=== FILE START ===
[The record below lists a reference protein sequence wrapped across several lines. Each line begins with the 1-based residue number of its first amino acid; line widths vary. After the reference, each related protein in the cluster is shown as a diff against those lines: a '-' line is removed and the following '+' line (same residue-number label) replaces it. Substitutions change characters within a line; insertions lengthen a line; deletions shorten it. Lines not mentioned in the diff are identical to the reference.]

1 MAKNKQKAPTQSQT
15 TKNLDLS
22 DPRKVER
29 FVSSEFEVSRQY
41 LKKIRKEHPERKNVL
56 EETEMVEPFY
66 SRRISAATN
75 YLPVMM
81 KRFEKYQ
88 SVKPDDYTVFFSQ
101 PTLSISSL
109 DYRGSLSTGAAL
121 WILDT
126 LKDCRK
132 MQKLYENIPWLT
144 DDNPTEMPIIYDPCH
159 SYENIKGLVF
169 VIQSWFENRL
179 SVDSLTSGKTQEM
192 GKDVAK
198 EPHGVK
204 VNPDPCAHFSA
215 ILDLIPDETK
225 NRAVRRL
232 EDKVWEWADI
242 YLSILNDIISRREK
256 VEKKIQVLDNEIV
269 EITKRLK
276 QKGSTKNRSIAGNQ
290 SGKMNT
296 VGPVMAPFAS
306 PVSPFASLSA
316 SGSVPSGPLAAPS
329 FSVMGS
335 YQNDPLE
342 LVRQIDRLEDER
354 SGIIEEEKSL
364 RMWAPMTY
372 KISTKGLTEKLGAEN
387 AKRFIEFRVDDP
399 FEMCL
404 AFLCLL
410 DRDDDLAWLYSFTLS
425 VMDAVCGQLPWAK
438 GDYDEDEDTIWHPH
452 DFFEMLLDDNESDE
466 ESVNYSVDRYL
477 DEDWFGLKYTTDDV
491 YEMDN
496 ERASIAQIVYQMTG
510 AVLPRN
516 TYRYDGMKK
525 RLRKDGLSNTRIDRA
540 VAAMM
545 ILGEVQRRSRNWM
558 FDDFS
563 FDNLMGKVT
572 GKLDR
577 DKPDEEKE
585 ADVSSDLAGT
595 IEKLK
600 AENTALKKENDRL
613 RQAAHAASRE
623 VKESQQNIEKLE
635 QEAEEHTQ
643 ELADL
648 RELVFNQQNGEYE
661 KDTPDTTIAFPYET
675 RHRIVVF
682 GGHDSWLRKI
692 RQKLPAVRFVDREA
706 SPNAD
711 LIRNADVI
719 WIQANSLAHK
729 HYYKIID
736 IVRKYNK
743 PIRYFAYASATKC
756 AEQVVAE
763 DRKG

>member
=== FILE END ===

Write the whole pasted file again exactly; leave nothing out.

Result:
[The record below lists a reference protein sequence wrapped across several lines. Each line begins with the 1-based residue number of its first amino acid; line widths vary. After the reference, each related protein in the cluster is shown as a diff against those lines: a '-' line is removed and the following '+' line (same residue-number label) replaces it. Substitutions change characters within a line; insertions lengthen a line; deletions shorten it. Lines not mentioned in the diff are identical to the reference.]

1 MAKNKQKAPTQSQT
15 TKNLDLS
22 DPRKVER
29 FVSSEFEVSRQY
41 LKKIRKEHPERKNVL
56 EETEMVEPFY
66 SRRISAATN
75 YLPVMM
81 KRFEKYQ
88 SVKPDDYTVFFSQ
101 PTLSISSL
109 DYRGSLSTGAAL
121 WILDT
126 LKDCRK
132 MQKLYENIPWLT
144 DDNPTEMPIIYDPCH
159 SYENIKGLVF
169 VIQSWFENRL
179 SVDSLTSGKTQEM
192 GKDVAK
198 EPHGVK
204 VNPDPCAHFSA
215 ILDLIPDETK
225 NRAVRRL
232 EDKVWEWADI
242 YLSILNDIISRREK
256 VEKKIQVLDNEIV
269 EITKRLK
276 QKGSTKNRSIAGNQ
290 SGKMNT
296 VGPVMAPFAS
306 PVSPFASLSA
316 SGSVPSGPLAAPS
329 FSVMGS
335 YQNDPLE
342 LVRQIDRLEDER
354 SGIIEEEKSL
364 RMWAPMTY
372 KISTKGLTEKLGAEN
387 AKRFIEFRVDDP
399 FEMCL
404 AFLCLL
410 DRDDDLAWLYSFTLS
425 VMDAVCGQLPWAK
438 GDYDEDEDTIWHPH
452 DFFEMLLDDNESDE
466 ESVNYSVDRYL
477 DEDWFGLKYTTDDV
491 YEMDN
496 ERASIAQIVYQMTG
510 AVLPRN
516 TYRYDGMKK
525 RLRKDGLSNTRIDRA
540 VAAMM
545 ILGEVQRRSRNWM
558 FDDFS
563 FDNLMGKVT
572 GKLDR
577 DKPDEEKE
585 ADVSSDLAGT
595 IEKLK
600 AENTALKKENDRL
613 RQAAHAASRE
623 VKESQQNIEKLE
635 QEAEEHTQ
643 ELADL
648 RELVFNQQNGEYE
661 KDTPDTTIAFPYET
675 RHRIVVF
682 GGHDSWLRKI
692 RQKLPAVRFVDREA
706 SPNAD
711 LIRNADVI
719 WIQANSLAHK
729 HYYKIID
736 IVRKYNK
743 PIRYFAYASATKC
756 AEQVVAE
763 DRKG

>member